Doctors around the world are starting to speak with one voice with regards to superbugs, those ever-evolving, antibiotic-resistant bacteria with the potential to do significant harm to humans.
In hospitals in particular: patients are admitted with one disease, but sometimes emerge with an unrelated superbug infection. These bacteria are thought to afflict at least two million North Americans, costing the healthcare system some $20 billion annually.
But thanks to some timely NRC-IRAP support, pharmaceutical firm NAEJA (pronounced NAY-zhia) Pharmaceutical Inc. is showing promise with some new technology developed in its Edmonton labs – so much promise that they’ve signed the largest biotech licensing deal ever in Canada, according to Deloitte, and showing other medium–size companies what’s possible.
Responding to evolving healthcare opportunities
An early drug research and development company established in 1987, NAEJA had a track record of drug discovery, including cancers, inflammations, as well as cardiovascular and infectious diseases. Over the last few years, its scientists developed what’s known as a beta-lactamase inhibitor, or BLI, which, when taken together with existing antibiotics like penicillin, made antibiotics effective again in suppressing super bacteria. Enough promise was shown in the lab that Big Pharma came calling.
NAEJA has made technology breakthroughs with NRC-IRAP’s assistance for more than a decade. Crucially, this project was developed with the advice and counsel of now-retired Industrial Technology Advisor (ITA) Dr. Eric Swanson, in late 2009, just as private sector funding was drying up because of the global recession. "NRC-IRAP put money into the company, which enabled them to further develop this compound, up to the point that they got it into Phase 1 clinical trials, which attracted Switzerland’s Roche and Japan’s Meiji Seika," said current ITA Charles Otieno. "It would have been hard for them initially without that support, but NRC-IRAP was willing to take the risk to invest in this new technology."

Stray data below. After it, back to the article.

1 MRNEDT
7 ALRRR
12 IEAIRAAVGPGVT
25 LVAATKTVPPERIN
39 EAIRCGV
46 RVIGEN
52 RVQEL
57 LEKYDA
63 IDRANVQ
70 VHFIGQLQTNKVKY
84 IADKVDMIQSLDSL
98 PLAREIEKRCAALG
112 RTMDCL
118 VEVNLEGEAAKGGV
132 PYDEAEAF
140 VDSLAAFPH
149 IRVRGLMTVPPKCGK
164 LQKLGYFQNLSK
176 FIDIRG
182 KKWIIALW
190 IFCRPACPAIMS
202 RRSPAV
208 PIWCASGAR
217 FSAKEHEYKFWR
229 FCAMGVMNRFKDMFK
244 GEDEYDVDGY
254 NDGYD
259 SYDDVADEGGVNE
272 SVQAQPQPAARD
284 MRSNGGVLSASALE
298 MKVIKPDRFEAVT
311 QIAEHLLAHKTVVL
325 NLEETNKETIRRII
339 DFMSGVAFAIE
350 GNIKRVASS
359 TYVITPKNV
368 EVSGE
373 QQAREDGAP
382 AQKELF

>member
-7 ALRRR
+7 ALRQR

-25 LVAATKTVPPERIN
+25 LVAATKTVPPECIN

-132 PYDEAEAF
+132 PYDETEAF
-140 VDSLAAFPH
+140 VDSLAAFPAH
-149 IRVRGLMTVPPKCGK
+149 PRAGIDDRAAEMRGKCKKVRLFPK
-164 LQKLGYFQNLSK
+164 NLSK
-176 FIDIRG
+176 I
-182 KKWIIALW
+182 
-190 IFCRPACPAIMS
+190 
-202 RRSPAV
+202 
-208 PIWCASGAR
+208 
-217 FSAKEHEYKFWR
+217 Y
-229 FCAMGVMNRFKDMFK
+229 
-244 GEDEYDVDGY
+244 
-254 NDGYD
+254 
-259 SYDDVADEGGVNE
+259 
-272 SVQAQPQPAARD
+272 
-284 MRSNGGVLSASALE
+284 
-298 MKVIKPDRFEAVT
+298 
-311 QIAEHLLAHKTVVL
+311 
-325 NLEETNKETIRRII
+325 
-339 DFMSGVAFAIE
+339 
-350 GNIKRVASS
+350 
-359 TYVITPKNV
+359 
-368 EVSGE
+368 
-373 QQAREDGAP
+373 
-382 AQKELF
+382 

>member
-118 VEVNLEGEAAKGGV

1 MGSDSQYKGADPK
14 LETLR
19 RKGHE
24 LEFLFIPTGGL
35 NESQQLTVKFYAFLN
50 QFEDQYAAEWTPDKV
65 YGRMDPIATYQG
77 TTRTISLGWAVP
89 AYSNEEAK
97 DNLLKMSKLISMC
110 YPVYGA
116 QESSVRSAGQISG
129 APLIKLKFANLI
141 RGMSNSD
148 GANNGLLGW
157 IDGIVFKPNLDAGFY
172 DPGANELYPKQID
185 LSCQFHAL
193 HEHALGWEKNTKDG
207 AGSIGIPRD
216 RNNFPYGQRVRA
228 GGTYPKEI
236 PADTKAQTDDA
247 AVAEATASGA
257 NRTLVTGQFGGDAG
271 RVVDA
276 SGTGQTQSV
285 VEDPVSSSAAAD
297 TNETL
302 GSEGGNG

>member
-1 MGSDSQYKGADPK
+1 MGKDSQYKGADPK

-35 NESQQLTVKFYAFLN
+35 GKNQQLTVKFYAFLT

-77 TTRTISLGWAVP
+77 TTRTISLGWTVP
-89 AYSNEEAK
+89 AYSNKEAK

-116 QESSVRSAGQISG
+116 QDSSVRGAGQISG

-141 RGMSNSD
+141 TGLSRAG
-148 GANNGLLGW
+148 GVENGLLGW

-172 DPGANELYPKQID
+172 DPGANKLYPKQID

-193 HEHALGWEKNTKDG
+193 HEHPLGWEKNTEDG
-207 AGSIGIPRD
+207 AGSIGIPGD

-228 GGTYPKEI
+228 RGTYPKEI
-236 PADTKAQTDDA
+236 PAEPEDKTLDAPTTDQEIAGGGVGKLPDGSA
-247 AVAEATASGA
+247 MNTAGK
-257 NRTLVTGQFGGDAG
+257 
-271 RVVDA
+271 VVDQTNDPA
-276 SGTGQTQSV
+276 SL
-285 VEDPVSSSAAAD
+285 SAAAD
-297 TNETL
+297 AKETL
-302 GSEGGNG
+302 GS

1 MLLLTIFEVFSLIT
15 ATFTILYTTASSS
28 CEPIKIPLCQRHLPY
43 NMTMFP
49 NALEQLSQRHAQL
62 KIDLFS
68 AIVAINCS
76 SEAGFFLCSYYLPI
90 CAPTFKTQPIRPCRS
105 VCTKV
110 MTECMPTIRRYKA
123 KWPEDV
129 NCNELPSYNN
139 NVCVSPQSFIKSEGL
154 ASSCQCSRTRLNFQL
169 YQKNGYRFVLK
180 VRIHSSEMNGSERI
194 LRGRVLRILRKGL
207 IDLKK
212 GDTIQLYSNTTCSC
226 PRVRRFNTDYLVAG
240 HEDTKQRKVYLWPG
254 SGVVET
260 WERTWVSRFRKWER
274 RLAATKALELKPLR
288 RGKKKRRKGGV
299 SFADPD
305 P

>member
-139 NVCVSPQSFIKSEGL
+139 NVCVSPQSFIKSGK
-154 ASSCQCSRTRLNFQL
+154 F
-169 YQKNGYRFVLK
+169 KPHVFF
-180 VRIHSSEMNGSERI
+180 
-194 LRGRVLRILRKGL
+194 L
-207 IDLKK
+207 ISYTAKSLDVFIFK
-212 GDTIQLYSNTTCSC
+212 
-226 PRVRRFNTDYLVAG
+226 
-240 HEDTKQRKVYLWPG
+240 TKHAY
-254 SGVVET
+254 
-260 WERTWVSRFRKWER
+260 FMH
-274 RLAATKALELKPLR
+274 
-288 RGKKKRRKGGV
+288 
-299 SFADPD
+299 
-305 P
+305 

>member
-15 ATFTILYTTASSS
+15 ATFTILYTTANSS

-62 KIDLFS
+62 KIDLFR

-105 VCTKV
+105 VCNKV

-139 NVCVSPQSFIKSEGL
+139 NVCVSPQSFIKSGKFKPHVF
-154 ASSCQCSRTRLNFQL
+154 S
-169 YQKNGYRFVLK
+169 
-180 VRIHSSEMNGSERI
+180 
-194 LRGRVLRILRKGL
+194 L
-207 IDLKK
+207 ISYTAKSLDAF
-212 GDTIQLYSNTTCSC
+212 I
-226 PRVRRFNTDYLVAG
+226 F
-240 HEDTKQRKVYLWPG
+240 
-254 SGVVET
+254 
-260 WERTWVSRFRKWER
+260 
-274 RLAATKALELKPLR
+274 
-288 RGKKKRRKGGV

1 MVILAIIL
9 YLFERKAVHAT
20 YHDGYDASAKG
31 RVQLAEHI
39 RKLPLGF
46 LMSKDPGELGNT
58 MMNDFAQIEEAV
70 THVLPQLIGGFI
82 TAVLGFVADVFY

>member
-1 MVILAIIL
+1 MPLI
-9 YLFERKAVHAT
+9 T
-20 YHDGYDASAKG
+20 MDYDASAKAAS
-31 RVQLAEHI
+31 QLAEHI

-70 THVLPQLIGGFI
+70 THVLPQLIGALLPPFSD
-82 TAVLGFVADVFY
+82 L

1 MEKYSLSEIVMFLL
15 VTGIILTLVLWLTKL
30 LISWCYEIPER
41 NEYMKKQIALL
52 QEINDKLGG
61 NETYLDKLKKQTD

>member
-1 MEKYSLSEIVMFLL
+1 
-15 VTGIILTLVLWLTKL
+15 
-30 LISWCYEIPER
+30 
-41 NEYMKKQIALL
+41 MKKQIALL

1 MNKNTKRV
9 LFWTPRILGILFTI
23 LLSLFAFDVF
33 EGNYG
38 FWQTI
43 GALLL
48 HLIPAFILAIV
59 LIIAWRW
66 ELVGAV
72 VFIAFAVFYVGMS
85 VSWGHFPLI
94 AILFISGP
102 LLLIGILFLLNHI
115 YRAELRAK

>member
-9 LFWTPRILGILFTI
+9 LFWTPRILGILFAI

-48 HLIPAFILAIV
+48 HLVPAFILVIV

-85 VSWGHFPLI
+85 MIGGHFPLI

NAEJA CEO and co-founder Christopher G. Micetich, a serial entrepreneur (he founded numerous other firms in areas as diverse as chemistry, consulting, and coffee bean roasting), said he was proud of the fact that NAEJA did most of the drug development in Edmonton prior to licensing it out.
"The more funding we receive, the faster we advance our program, and the longer it stays in house," he said. "If we were forced to raise outside funding too early in the discovery process, we would have risked losing our program."
One of the largest private-sector employers of PhDs in Canada, Micetich says NRC-IRAP research monies helped keep those high-skilled, high-paying laboratory jobs in Canada for longer.
"The more funding we receive, the faster we advance our program, and the longer it stays in house. If we were forced to raise outside funding too early in the discovery process, we would have risked losing our program."
Spinning off new companies
Instead, NAEJA was able to invest time in the lab, and only later spin off Fedora Pharmaceuticals, which licensed the BLI IP. In early 2015, Fedora signed the massive deal with Roche and Meiji Seika for Phase 1 clinical development and commercialization of the BLI – an amount that turned heads across Canada and showed other Canadian firms what was possible, said Otieno.
NAEJA is committed to continue on this path. Currently, it is looking at the next generation of superbugs, so that in a couple of years, it will be ready for them, too.